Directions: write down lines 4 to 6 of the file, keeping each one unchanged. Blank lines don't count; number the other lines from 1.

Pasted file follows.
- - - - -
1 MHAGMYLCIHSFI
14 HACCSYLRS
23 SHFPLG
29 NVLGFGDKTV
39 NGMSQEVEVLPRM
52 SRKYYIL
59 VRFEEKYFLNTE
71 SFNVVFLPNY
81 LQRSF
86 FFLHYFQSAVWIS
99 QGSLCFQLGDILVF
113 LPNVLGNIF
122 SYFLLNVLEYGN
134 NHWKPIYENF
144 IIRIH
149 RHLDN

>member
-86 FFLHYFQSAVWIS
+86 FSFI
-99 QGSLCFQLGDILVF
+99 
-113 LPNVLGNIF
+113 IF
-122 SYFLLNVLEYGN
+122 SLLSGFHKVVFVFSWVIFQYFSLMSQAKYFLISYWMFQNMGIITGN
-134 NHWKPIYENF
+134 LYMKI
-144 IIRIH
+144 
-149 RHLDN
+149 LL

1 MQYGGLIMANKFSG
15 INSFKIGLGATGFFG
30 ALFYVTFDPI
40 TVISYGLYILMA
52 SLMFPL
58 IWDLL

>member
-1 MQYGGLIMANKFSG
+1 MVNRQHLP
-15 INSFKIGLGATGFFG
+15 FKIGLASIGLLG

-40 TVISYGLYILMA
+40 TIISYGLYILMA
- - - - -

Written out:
29 NVLGFGDKTV
39 NGMSQEVEVLPRM
52 SRKYYIL